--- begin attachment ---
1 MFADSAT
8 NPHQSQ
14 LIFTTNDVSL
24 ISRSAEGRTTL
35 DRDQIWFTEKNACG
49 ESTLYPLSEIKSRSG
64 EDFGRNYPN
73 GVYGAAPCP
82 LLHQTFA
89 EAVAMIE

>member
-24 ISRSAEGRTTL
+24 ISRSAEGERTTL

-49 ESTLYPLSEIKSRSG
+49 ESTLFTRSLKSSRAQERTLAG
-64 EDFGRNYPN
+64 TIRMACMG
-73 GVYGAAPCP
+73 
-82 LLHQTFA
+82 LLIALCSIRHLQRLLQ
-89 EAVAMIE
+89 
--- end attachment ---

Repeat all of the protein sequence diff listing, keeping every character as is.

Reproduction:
1 MFADSAT
8 NPHQSQ
14 LIFTTNDVSL
24 ISRSAEGRTTL
35 DRDQIWFTEKNACG
49 ESTLYPLSEIKSRSG
64 EDFGRNYPN
73 GVYGAAPCP
82 LLHQTFA
89 EAVAMIE

>member
-24 ISRSAEGRTTL
+24 ISRSAEGERTTL

-49 ESTLYPLSEIKSRSG
+49 ESTLFTRSLKSSRAQERTLAG
-64 EDFGRNYPN
+64 TIRMACMG
-73 GVYGAAPCP
+73 
-82 LLHQTFA
+82 LLIALCSIRHLQRLLQ
-89 EAVAMIE
+89 